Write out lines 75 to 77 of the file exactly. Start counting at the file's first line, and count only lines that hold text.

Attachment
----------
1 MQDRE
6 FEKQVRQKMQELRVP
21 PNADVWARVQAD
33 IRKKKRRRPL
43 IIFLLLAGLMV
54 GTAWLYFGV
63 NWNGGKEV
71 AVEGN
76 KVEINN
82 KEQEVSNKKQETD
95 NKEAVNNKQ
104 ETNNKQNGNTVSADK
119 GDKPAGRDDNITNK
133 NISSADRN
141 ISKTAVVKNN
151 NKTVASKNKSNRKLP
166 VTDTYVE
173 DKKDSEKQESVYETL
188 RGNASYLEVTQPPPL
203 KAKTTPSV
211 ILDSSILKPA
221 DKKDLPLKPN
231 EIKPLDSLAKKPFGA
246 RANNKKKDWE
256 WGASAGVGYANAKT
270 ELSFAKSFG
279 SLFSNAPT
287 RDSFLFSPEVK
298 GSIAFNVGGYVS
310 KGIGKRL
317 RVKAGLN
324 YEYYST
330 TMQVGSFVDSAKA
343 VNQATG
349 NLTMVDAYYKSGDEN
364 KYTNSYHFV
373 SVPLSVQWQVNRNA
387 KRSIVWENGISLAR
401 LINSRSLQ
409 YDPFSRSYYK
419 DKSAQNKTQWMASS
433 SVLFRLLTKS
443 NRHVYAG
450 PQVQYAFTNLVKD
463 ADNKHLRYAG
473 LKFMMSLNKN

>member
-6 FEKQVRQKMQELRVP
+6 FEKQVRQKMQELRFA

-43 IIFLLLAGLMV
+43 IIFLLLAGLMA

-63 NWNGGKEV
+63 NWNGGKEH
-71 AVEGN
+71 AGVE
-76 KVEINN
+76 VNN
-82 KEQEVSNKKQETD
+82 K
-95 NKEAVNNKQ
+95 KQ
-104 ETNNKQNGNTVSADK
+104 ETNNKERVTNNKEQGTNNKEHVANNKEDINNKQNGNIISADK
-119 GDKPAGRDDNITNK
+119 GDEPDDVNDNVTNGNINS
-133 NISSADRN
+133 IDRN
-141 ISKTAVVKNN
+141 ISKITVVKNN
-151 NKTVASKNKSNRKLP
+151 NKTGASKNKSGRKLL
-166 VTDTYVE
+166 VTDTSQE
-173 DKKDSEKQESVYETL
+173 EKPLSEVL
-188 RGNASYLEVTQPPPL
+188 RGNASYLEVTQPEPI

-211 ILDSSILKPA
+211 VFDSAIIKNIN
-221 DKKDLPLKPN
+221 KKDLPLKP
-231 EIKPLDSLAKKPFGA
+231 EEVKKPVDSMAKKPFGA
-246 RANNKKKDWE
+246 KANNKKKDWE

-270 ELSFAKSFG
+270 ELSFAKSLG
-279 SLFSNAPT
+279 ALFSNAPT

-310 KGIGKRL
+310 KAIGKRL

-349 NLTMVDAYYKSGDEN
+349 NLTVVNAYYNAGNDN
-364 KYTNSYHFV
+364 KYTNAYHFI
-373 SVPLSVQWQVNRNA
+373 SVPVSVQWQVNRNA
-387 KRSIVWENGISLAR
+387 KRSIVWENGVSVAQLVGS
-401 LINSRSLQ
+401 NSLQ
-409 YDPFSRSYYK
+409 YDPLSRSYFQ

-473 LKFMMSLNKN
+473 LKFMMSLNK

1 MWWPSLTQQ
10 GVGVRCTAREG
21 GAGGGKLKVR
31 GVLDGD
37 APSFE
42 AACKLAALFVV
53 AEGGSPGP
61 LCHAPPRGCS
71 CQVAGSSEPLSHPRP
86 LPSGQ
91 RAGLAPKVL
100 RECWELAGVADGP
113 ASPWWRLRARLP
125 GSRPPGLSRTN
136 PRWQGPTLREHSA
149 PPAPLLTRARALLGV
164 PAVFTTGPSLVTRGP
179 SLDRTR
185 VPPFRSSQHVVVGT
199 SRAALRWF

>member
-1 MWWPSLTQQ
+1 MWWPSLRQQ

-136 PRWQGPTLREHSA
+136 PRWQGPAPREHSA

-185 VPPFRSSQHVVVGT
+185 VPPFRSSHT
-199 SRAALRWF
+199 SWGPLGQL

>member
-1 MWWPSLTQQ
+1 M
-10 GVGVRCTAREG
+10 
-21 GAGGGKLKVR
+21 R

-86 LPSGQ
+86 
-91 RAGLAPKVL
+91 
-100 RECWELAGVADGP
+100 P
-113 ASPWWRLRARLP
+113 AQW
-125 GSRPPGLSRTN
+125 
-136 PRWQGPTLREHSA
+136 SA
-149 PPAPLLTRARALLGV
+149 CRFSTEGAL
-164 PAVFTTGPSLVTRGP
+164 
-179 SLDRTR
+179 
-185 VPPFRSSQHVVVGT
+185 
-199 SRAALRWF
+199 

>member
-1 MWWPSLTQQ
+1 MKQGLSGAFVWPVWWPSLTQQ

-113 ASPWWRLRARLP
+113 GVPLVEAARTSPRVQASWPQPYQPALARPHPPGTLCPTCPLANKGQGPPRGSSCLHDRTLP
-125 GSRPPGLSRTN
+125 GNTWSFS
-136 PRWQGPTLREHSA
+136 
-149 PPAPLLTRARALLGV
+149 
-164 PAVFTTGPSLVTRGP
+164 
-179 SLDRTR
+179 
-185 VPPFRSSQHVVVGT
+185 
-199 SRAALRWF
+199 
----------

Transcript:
+173 EKPLSEVL
-188 RGNASYLEVTQPPPL
+188 RGNASYLEVTQPEPI